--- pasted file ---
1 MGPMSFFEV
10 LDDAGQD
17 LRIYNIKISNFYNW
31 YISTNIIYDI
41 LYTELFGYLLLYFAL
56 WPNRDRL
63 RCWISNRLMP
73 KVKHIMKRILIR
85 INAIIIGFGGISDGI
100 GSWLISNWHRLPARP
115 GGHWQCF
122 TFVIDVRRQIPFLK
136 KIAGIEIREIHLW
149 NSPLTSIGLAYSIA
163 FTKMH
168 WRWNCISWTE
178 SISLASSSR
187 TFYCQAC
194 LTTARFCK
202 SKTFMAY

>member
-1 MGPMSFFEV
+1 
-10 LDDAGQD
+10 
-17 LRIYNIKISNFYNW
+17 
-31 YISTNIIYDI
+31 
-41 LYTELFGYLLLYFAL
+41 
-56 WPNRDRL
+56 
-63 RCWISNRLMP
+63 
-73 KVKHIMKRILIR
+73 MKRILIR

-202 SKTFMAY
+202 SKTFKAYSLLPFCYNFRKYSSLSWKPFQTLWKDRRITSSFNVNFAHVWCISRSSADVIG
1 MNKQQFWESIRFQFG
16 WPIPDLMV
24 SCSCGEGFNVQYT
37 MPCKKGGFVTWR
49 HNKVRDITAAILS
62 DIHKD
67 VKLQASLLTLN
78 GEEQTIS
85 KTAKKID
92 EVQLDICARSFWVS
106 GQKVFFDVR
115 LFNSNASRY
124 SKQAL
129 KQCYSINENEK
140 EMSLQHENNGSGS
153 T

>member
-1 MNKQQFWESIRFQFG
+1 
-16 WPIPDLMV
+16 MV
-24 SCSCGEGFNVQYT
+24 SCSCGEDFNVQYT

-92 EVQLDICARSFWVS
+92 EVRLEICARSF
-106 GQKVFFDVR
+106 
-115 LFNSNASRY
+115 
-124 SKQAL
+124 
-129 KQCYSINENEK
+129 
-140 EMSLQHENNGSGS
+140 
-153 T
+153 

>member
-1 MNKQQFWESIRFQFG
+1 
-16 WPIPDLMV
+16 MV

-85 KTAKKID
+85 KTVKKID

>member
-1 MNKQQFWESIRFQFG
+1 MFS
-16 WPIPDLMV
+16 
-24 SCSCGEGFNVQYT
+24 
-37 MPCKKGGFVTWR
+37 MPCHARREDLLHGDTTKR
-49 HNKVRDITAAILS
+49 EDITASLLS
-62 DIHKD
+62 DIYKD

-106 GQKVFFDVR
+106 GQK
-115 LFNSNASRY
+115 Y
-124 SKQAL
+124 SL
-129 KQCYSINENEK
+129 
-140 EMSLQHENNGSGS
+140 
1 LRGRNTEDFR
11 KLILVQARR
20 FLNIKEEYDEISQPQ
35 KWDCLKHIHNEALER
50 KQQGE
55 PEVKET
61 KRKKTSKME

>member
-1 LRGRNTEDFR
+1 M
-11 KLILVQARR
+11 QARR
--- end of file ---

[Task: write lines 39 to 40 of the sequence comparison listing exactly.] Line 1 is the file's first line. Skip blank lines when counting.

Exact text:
+202 SKTFKAYSLLPFCYNFRKYSSLSWKPFQTLWKDRRITSSFNVNFAHVWCISRSSADVIG
1 MNKQQFWESIRFQFG